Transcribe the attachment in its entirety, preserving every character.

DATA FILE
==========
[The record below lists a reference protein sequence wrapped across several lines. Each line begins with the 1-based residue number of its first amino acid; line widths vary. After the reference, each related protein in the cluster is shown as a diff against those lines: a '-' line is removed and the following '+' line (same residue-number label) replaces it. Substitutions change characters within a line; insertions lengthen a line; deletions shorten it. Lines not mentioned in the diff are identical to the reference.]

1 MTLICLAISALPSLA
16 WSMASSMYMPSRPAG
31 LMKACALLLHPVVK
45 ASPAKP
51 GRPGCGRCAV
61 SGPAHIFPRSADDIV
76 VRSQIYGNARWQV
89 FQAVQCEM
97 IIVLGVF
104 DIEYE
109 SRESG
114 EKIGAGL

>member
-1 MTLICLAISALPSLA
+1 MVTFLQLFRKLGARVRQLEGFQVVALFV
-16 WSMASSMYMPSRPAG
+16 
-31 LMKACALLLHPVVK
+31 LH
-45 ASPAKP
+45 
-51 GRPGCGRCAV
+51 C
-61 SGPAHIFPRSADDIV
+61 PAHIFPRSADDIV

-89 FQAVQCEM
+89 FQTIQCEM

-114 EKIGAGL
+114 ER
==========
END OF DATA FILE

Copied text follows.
[The record below lists a reference protein sequence wrapped across several lines. Each line begins with the 1-based residue number of its first amino acid; line widths vary. After the reference, each related protein in the cluster is shown as a diff against those lines: a '-' line is removed and the following '+' line (same residue-number label) replaces it. Substitutions change characters within a line; insertions lengthen a line; deletions shorten it. Lines not mentioned in the diff are identical to the reference.]

1 MTLICLAISALPSLA
16 WSMASSMYMPSRPAG
31 LMKACALLLHPVVK
45 ASPAKP
51 GRPGCGRCAV
61 SGPAHIFPRSADDIV
76 VRSQIYGNARWQV
89 FQAVQCEM
97 IIVLGVF
104 DIEYE
109 SRESG
114 EKIGAGL

>member
-1 MTLICLAISALPSLA
+1 MVTFLQLFRKLGARVRQLEGFQVVALFV
-16 WSMASSMYMPSRPAG
+16 
-31 LMKACALLLHPVVK
+31 LH
-45 ASPAKP
+45 
-51 GRPGCGRCAV
+51 C
-61 SGPAHIFPRSADDIV
+61 PAHIFPRSADDIV

-89 FQAVQCEM
+89 FQTIQCEM

-114 EKIGAGL
+114 ER